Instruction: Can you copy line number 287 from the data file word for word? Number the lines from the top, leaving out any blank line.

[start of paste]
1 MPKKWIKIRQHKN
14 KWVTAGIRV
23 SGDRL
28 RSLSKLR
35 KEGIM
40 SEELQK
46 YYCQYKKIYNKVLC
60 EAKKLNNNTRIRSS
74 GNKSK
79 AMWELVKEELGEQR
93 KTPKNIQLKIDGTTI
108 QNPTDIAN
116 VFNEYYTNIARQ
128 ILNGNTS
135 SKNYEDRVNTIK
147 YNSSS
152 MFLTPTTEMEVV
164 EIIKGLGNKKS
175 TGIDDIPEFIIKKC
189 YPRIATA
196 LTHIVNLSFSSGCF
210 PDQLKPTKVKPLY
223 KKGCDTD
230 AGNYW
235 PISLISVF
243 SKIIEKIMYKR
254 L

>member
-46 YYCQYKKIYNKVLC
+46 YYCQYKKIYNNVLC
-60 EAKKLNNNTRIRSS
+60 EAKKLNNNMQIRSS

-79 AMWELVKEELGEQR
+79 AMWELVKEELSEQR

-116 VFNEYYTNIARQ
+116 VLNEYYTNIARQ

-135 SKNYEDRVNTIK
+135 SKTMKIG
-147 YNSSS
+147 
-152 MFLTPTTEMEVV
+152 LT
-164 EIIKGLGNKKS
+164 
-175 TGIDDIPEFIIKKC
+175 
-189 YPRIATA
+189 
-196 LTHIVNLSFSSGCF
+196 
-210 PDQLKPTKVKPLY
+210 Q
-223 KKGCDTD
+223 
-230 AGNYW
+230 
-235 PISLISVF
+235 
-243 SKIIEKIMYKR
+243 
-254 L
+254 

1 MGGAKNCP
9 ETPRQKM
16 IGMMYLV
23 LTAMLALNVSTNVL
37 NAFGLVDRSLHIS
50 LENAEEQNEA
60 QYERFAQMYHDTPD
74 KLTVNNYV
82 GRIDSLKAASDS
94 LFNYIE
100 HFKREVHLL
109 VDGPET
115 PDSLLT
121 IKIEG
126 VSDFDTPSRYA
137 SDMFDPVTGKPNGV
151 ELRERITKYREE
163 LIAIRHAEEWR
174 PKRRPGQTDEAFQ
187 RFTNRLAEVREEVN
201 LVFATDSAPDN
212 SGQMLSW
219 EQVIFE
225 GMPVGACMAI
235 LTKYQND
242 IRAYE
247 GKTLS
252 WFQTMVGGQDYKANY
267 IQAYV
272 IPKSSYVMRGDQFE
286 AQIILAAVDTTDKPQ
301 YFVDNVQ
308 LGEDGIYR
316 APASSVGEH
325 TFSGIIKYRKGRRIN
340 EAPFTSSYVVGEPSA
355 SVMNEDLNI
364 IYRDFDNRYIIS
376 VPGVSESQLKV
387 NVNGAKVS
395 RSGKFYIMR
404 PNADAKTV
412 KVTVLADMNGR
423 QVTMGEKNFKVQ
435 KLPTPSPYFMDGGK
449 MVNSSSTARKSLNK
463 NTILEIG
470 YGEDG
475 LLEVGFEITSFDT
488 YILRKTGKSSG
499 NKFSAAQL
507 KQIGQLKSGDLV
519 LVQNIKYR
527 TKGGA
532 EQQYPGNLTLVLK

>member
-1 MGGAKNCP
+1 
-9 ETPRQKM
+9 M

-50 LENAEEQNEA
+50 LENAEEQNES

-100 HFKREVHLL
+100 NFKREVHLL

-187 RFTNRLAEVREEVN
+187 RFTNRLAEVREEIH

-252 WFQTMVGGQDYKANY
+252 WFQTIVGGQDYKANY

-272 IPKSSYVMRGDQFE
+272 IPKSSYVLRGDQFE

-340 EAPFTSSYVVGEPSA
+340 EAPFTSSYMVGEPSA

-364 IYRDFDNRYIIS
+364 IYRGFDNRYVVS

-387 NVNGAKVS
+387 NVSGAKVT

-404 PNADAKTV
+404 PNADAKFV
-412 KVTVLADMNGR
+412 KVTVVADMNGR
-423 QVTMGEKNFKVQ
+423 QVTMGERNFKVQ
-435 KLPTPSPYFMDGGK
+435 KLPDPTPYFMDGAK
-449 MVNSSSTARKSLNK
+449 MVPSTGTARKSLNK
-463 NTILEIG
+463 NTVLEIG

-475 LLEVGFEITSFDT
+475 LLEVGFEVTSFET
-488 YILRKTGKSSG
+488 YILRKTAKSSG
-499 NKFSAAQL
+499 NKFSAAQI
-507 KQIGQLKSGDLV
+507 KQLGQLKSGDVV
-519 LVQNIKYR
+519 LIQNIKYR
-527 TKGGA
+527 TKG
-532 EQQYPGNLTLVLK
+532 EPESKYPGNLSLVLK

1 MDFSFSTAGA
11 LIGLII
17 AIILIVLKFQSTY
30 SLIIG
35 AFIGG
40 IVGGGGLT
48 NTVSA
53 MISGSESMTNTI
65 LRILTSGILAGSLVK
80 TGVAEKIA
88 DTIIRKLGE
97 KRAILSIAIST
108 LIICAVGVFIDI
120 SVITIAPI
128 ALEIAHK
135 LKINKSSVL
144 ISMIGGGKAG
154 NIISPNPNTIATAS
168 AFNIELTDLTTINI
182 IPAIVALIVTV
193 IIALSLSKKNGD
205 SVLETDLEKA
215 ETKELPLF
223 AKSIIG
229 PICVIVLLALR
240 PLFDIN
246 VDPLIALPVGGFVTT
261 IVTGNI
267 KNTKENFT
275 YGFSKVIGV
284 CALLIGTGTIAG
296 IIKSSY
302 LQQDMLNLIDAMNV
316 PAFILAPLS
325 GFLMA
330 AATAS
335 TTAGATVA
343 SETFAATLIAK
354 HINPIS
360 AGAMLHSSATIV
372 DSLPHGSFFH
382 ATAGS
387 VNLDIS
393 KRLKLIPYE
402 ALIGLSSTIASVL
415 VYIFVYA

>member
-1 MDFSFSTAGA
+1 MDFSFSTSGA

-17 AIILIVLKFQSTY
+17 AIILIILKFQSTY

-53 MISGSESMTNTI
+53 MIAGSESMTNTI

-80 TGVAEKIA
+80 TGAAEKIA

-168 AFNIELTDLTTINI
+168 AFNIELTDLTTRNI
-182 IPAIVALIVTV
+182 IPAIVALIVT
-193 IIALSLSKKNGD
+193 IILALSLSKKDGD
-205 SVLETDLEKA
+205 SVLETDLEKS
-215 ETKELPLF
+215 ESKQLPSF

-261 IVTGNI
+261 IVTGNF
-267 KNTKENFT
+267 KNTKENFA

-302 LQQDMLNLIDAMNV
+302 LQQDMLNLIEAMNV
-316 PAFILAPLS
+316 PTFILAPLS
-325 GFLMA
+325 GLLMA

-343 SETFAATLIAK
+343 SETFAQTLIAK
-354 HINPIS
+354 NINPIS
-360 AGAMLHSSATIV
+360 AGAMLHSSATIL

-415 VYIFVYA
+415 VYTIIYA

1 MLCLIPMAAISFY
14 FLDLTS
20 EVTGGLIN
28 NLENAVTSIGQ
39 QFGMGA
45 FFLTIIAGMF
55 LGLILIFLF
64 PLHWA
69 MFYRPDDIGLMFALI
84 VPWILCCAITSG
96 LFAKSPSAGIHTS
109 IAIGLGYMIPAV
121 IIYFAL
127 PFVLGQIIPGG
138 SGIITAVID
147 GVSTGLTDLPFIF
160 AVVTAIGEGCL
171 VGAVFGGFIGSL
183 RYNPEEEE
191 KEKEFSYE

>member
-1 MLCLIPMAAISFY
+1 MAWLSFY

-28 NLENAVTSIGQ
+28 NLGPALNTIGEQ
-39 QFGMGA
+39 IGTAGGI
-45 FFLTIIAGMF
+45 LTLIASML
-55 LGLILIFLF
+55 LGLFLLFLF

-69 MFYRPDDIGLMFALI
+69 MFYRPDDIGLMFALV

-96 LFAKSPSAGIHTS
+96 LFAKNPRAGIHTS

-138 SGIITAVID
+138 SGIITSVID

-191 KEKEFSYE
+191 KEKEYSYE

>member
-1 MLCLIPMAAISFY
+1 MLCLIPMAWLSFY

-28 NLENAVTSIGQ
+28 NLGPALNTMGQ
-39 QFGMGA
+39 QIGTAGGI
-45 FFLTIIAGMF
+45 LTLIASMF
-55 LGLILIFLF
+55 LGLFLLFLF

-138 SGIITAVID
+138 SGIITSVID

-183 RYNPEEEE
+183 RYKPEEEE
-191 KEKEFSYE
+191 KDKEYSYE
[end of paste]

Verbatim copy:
>member